MPs vote for Trident renewal amid Labour split

MPs vote to renew Trident weapons system
MPs vote to renew Trident weapons system

The Commons voted overwhelmingly to renew the Trident nuclear deterrent system as Labour leader Jeremy Corbyn was angrily condemned by his own MPs for opposing the measure.

MPs voted by 472 votes to 117 in support of a Government motion to replace the ageing Vanguard submarine fleet carrying the missiles with four new vessels.

The overwhelming victory came after Theresa May, in her first Commons speech as Prime Minister, confirmed she would be prepared to authorise a nuclear strike if necessary.

Mr Corbyn, a long-standing opponent of nuclear weapons, came under fire from his backbenchers over his opposition to Trident and the replacement of the Vanguard boats.

Labour split three ways, with the majority of the party's MPs voting in favour of renewing the Trident system - in line with the opposition's official policy - while others abstained or, like Mr Corbyn, opposed the motion.

Mr Corbyn repeated his position that he would not be prepared to press the nuclear button if he was in Number 10, arguing that threatening "mass murder" was not the way to handle international relations.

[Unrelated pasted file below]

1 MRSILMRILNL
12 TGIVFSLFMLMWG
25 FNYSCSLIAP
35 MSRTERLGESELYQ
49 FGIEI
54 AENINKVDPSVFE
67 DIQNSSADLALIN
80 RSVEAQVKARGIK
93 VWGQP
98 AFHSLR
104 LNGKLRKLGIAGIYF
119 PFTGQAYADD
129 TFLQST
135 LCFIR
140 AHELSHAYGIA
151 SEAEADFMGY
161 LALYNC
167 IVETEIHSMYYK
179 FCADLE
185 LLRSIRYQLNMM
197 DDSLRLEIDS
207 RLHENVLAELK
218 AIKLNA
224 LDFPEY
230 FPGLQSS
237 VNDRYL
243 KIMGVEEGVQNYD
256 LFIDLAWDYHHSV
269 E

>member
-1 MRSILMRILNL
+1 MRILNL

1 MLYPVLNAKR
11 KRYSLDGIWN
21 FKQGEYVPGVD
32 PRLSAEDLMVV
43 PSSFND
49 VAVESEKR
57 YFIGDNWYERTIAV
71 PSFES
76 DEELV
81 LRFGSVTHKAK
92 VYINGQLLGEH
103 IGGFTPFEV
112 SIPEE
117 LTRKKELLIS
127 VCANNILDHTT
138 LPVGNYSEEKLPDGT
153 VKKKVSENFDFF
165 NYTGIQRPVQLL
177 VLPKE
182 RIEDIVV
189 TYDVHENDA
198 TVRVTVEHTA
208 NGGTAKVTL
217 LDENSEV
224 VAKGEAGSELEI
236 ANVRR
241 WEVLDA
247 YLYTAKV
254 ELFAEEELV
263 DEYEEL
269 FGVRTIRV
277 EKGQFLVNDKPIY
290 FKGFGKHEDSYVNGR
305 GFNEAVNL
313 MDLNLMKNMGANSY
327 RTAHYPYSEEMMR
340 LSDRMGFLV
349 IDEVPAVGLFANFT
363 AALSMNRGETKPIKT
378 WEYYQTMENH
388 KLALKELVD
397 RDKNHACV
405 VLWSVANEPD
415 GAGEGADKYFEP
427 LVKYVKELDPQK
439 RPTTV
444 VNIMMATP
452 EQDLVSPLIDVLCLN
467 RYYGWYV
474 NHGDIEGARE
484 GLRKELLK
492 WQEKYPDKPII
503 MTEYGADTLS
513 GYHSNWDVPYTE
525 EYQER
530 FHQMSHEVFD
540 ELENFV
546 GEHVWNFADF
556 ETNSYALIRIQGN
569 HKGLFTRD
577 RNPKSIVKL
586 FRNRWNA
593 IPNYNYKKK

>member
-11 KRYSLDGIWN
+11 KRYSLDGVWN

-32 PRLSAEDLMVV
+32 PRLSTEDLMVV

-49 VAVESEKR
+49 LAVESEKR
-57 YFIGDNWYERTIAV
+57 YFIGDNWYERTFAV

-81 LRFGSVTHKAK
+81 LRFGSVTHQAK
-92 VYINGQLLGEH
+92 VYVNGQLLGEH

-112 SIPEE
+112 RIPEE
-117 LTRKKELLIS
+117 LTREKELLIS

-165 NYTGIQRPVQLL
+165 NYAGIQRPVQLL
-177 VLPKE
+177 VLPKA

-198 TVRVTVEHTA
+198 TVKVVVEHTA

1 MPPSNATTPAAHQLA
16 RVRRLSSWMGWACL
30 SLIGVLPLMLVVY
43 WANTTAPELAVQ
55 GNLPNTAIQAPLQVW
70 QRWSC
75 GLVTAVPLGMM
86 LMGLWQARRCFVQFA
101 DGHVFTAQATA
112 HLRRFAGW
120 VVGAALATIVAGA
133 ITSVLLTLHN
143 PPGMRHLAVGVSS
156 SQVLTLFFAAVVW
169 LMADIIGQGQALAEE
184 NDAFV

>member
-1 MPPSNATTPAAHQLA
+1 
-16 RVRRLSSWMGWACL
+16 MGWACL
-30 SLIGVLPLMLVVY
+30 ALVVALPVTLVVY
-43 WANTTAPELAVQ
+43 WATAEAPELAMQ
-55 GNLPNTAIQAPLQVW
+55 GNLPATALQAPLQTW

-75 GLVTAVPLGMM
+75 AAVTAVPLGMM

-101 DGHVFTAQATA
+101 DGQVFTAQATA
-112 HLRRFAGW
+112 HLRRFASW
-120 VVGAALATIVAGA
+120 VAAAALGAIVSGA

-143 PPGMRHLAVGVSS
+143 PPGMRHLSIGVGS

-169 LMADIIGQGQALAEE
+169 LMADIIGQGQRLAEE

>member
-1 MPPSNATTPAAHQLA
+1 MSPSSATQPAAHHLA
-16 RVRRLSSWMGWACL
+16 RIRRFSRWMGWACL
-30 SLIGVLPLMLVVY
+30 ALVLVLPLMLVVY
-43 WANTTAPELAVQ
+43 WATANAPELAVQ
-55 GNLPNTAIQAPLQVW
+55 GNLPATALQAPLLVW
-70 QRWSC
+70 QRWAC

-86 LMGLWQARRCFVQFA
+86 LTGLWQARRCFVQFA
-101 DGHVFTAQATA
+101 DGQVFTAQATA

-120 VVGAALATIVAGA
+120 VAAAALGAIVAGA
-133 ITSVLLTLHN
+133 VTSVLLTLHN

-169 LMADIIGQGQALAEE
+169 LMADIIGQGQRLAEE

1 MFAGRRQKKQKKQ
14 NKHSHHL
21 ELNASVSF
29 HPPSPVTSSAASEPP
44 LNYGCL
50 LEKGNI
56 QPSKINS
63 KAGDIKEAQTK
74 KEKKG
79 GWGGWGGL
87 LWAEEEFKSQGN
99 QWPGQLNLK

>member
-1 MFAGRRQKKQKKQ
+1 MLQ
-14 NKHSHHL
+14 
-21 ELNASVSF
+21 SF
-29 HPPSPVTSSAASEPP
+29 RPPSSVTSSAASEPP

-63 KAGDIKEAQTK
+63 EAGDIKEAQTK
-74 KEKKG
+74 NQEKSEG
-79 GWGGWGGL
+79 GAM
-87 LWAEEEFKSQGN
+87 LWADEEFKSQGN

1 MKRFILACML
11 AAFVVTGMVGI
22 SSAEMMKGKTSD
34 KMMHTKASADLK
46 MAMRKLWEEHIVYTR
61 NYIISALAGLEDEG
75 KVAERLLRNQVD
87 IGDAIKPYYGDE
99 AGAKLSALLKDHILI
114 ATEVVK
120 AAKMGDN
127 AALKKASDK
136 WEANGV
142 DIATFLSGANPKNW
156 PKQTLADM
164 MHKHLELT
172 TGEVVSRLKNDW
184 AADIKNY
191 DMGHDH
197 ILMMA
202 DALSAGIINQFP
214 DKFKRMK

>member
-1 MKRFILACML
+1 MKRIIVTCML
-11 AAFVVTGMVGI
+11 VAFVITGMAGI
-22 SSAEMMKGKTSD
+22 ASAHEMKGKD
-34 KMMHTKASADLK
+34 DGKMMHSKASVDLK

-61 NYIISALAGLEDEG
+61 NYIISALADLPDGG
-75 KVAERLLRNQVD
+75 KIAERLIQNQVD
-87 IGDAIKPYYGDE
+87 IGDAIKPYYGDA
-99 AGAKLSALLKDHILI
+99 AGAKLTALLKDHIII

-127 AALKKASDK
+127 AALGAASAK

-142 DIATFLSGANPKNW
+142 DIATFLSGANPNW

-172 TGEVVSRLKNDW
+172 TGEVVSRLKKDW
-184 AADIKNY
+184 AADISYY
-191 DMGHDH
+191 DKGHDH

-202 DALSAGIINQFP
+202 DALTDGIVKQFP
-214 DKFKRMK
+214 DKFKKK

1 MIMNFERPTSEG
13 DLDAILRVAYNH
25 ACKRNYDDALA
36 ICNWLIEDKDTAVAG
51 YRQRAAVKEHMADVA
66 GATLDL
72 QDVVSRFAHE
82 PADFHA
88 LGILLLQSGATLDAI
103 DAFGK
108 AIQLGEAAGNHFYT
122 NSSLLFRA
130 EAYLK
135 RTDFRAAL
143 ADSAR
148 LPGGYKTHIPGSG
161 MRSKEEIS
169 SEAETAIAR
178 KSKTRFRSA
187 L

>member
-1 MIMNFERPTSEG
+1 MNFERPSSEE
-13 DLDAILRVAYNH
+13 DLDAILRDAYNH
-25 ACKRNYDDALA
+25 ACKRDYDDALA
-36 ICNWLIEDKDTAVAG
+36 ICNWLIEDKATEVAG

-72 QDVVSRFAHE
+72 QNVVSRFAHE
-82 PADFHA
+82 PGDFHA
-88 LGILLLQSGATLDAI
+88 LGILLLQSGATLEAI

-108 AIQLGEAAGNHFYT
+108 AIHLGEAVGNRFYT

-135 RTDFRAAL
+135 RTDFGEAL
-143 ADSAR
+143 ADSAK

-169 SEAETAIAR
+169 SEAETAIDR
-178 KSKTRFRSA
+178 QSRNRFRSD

But a series of Labour MPs lined up to challenge him about his support for unilateral disarmament in the latest public sign of discontent over his leadership.

Blistering attack on his leadership's position

Labour MP Toby Perkins, who last month resigned as shadow armed forces minister, compared Labour frontbench opposition to Trident with the arguments "of a 13-year-old".

Jamie Reed, Labour MP for Copeland, launched a blistering attack on his leadership's position and warned it could split the party.

John Woodcock, in whose Barrow and Furness constituency the new boats will be built, said: "For the official opposition to have a free vote on a matter of such strategic national importance is a terrible indictment of how far this once great party has fallen."

Mr Corbyn used the Commons debate to reiterate his opposition to the potential use of the weapons - one of the key elements of the doctrine of nuclear deterrence.

He said: "I make it clear today that I would not take a decision that kills millions of innocent people. I do not believe the threat of mass murder is a legitimate way to go about dealing with international relations."

His comments came after Mrs May was challenged over whether she would be prepared to authorise a nuclear strike that could kill thousands of "innocent men, women and children".

She replied: "Yes. The whole point of a deterrent is that our enemies need to know that we would be prepared to use it, unlike the suggestion that we could have a nuclear deterrent but not actually be willing to use it, which seemed to come from the Labour front bench."